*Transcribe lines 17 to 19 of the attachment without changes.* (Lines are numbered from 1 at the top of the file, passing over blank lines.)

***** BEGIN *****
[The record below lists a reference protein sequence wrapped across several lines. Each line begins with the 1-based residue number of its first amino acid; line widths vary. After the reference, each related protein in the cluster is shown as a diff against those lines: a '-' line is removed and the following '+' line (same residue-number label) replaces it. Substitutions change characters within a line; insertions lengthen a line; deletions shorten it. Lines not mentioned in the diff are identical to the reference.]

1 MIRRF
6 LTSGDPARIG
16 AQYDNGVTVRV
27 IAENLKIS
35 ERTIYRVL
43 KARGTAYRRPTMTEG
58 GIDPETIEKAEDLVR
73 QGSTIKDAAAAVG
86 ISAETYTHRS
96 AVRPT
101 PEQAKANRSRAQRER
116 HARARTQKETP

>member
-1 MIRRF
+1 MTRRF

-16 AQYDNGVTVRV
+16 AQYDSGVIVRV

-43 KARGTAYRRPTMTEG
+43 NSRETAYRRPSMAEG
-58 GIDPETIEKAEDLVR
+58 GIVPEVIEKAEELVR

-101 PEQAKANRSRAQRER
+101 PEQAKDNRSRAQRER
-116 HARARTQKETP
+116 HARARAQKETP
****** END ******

-16 AQYDNGVTVRV
+16 AQYDSGVIVRV

-43 KARGTAYRRPTMTEG